Jockey Donal Fahy with one of the family hunters at Tara.
A Tara jockey is to take on the toughest race in the world - just months after coming back from an injury which saw him out of action for seven months.
Donal Fahy from Belper says he owes so much to the Injured Jockeys Fund for his quick rehabilitation following a race fall that he is taking on the Mongol Derby challenge to raise funds for the association.
With fellow jockey, Richie Killorin from Galway, he is taking on the Mongol Derby in August - and the duo are believed the be the first Irish jockeys to undertake the gruelling race. The Mongol Derby is the longest, toughest horse race in the world. It is described as a 1,000km multi-horse race across the epic wilderness of the Mongolian steppe. Its mammoth network of horse stations is a recreation of Genghis Khan's legendary empire-busting postal system.
But before they take on that task, the two jockeys have another mammoth task on front of them - fundraising to take part in the event. The official race charity is Mercy Corps Mongolia, which runs economic development projects in rural Mongolia, helping herders access markets, business expertise and each other, to secure a sustainable and meaningful livelihood. After that, the lads hope to give whatever funds they have raised to the Injured Jockeys Fund.
"We'll be riding native Mongolian horses," Donie Fahy explained. "They're practically ponies, small but hardy as nails."
He went on: "The race takes seven to 10 days to complete, with the winners usually finishing it in seven. It goes from station to station, known as urtuus, with a break every 40km. The welfare of the pony has to be considered, so you have to ride properly and smart so as the animal isn't lame, exhausted or hurt at the end of the stage. If it is, you are delayed and penalised time-wise. You should be covering 120km a day."
Donie and Richie, as well as being the first two Irish jockeys, are the first two professional jockeys to take on the challenge. Richard Dunwoody completed the first day of the race when it began a few years ago.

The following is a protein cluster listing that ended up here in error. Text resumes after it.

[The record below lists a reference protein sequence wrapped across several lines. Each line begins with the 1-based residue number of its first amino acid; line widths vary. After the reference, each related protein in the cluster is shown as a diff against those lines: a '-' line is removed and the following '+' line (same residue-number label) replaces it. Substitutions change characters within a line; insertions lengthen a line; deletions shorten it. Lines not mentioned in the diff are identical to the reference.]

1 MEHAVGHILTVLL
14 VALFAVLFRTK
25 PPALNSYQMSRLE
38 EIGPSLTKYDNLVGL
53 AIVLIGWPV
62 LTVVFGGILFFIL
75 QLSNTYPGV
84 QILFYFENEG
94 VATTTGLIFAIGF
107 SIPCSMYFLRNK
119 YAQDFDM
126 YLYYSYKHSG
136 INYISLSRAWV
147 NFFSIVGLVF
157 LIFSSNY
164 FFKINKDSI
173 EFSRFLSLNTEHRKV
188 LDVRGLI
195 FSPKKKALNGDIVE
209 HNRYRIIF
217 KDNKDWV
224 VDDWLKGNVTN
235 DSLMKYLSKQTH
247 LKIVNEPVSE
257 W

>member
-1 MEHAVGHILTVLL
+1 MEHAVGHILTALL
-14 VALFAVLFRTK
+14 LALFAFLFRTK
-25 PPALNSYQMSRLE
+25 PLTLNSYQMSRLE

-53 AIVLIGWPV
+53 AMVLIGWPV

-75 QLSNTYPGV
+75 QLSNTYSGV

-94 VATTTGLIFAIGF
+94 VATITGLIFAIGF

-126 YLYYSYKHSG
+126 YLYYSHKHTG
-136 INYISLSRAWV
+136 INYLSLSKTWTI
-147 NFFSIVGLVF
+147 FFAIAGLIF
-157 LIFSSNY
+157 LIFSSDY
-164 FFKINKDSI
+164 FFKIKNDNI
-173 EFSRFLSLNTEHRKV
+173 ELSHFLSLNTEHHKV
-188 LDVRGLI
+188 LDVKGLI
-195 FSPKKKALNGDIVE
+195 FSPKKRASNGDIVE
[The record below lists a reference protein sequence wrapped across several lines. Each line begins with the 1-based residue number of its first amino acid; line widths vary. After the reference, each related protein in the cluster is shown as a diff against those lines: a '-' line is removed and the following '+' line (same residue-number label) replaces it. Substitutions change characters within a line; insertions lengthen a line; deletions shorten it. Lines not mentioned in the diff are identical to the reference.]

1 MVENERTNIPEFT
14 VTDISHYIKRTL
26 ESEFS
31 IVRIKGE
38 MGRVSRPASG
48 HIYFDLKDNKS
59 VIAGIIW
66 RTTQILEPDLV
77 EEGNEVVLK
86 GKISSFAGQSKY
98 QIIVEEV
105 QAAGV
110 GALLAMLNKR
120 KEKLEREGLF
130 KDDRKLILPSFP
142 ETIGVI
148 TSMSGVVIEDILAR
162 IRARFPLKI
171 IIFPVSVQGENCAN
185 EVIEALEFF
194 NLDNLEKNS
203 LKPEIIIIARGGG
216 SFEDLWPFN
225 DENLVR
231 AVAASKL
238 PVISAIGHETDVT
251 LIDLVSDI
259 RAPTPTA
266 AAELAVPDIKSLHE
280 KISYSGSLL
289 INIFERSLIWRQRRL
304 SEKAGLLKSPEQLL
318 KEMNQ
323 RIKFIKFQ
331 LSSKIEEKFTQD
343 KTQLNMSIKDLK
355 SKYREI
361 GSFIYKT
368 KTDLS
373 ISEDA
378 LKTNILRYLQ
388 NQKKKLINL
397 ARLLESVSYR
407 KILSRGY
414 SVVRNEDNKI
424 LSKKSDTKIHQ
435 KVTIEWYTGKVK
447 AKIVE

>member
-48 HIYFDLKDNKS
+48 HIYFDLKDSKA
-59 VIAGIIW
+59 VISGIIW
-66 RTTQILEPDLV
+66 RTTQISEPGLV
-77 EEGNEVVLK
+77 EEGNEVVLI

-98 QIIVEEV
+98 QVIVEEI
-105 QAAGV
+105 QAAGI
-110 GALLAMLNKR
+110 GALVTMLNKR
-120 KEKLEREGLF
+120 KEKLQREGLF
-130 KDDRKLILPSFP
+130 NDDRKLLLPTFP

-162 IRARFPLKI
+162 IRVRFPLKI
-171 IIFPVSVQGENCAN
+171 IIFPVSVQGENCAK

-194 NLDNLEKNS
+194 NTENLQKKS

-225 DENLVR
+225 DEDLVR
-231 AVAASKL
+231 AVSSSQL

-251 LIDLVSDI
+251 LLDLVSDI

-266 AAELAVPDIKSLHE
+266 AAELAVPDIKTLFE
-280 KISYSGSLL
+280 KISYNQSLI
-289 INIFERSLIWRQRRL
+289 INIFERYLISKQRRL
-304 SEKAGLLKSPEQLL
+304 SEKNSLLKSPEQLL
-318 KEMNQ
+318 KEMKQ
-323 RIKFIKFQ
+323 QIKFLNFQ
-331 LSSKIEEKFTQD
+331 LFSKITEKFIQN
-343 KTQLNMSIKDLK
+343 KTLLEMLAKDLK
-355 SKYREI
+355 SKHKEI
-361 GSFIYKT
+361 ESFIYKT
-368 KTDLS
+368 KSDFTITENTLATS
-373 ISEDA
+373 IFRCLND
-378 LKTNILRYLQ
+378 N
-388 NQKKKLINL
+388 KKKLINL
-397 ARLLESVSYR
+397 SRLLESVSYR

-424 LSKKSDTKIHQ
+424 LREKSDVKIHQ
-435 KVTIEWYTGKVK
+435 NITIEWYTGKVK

At Ludlow on 20th October last, Donie Fahy suffered a horror fall from In Close, undergoing bone graft surgery and having screws inserted into the fracture suffered to his lower back. He fractured and dislocated his vertebrae, and snapped the ligaments connected to the vertebrae.
"The surgeon said that if I had shifted on the ground at all I could have been paralysed. The fact that I didn't move anything and the work of the medical staff at the course saved me from being in a wheelchair. From what we thought at the start was just a straightforward fracture, the MRI scan showed it was a lot more serious," he explained.
He spent three months at Oaksey House, alongside fellow injured Meath jockey Peter Toole, from Ratoath, and says that without the help and support of the Injured Jockeys Fund over that period, he wouldn't have been back riding as quick as he is. The care and emphasis on getting back to fitness was second to none. Killorin had the same experience after receiving a broken jaw.
The 26-year-old has been riding in Britain for four years, initially as a conditional jockey to Evan Williams, where he rode out his claim. He has been freelancing for the past 18 months. He was passed fit to ride by his consultant on 10th May, and since then has been riding out and schooling for many trainers including John Flint, John Llewellyn, John O'Shea, Brendan Powell and Tim Vaughan.
He had a strike rate of six hurdle and chase wins this season before his fall. Riding in Ireland as an amateur and conditional for Colm Murphy, he had 16 wins here before heading across the water. His father, Frank, works in the construction industry, while his mother, Patricia, is a primary school principal in Navan.
The two Irish jockeys have set ambitious targets for fundraising. In addition to the €6,000 each they have to raise for the Mercy Corps, they hope to raise as much again for the Injured Jockeys Fund, which has greatly benefited the many Irish jockeys who have suffered injury on the racetracks. That's a target of almost €25,000 between the two of them. An Irish fundraiser is planned for late July.
Both jockeys have set up their own website to channel monies to their cause - www.mongolderbyrace.com - through which donations can be made online. The race takes place from Friday, 10th August, with the final dust expected to settle on Sunday 19th August. There are two days pre-race training on 7th-9th August, and the start gun will fire after a hearty breakfast on the 10th.